The Tucson Effect: Local entertainers bring talent to Beta Dance Festival

Allyson Yoder began dancing at a young age and, this year, will serve as the Beta Dance Festival’s coordinator. (Photo courtesy Allyson Yoder)

By Mckayla Hull

Dance is bringing Tucson and Phoenix together.

The fifth annual Beta Dance Festival will be held in Phoenix on September 22 and September 23 at the Phoenix Center for the Arts Third Street Theater. Tucson residents are playing big roles as coordinators, dancers and choreographers.

Allyson Yoder, coordinator

Born and raised in Tucson, Allyson Yoder started dancing at a young age at a local parks and recreation center where she took a creative dance movement class. She furthered her studies at the Arizona Ballet Theatre and University and Rincon High School. In 2012, Yoder was awarded the Flinn Scholarship to attend ASU. She graduated four years later, with honors, with a Bachelor of Fine Arts degree in dance and a certificate in socially engaged practice.

Beta Dance Festival founder Michaela Konzal asked Yoder to coordinate the event this year. She was thrilled.

The Phoenix Center for the Arts, which hosts and runs the event, “provides the venue, the space for the rehearsals for the residency program and marketing,” Yoder says. “I’m in charge of getting the word out to the dance community, forming the panels who will review applications and decide who’s ultimately selected. I create a scoring system and then communicate with the artists.”

The Beta Festival’s primary focus is to serve the dance community, Yoder says.

“The community can be insular and that might be the result of just how big Phoenix is,” she adds. “The festival is an opportunity for many different facets of the dance community to come together and engage in a dialogue about onstage performance and hopefully offstage about dance in our community and see what each other is doing.”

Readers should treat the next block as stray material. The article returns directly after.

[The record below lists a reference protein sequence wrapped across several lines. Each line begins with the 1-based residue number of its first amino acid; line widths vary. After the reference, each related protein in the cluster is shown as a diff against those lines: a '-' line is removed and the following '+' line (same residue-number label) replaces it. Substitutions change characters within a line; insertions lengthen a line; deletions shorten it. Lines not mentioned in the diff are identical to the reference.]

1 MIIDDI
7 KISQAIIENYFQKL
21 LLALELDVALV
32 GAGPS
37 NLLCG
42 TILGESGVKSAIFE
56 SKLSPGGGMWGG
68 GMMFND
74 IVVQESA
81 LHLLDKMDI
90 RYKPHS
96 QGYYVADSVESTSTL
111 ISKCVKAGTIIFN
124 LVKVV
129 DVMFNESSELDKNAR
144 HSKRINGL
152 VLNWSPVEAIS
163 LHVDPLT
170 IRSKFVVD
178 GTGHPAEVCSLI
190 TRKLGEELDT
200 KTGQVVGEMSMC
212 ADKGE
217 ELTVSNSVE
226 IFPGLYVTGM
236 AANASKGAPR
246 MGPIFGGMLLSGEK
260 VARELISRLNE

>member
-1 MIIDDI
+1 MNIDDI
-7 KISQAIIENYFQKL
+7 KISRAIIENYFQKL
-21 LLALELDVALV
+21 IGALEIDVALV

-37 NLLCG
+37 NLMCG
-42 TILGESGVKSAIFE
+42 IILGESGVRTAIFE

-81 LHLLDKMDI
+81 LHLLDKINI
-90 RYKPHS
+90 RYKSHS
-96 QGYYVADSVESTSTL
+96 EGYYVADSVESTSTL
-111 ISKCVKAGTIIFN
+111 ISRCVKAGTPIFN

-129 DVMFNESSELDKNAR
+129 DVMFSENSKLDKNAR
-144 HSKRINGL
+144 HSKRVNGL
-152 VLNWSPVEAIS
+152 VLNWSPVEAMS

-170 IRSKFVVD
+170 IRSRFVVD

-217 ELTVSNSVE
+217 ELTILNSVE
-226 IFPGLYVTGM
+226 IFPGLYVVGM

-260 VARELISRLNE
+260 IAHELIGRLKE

The performances will address today’s political climate.

“There are a number of works that really speak to the political and social moment that we’re in and directly address various political issues and the context that we’re living in,” Yoder says. “The festival will strike a really nice balance between the world we’re living in and sense of escape celebration.”

Michelle Marji, performer

Performer Michelle Marji was introduced to dance in middle school and continued to hit the stage at University High School and ASU, where she studied psychology and dance.

Since her 2017 graduation, Marji has “been choreographing, performing and teaching dance during community outreach projects,” she says.

This year’s Beta Dance Festival is Marji’s first. She applied after seeing information about it online and hearing about it through friends. Marji will perform solo and in a trio.

“The Beta Dance Festival is a really great way to connect emerging dance artists and allow them the opportunity to show their work and interact with other artists in the community,” Marji says. “It’s really inclusive and diverse and it represents the diversity in the community.”

Kevin Godfrey-Chevalier, choreographer

Kevin Godfrey-Chevalier has been in musical theater since age 15, but he took up dance so he could land better parts.

He fell in love with ballet, tap and jazz and earned his Bachelor of Fine Arts from the University of Arizona in 2003. He resides in Phoenix and teaches in Grand Canyon University’s dance department.

Godfrey-Chevalier is choreographing festival performances for the first time this year, although he has attended in the past. He signed on to gain experience outside of GCU.

“There are not enough dance performances in downtown Phoenix,” Godfrey-Chevalier says. “(The Beta Dance Festival) is not a festival that you have to pay to appear in, which is good for new and emerging artists because they may not have the financial ability to pay to be in a festival or put on their own show. It’s good at creating exposure for those folks as well.”

Allyson Yoder began dancing at a young age and, this year, will serve as the Beta Dance Festival’s coordinator. (Photo courtesy Allyson Yoder)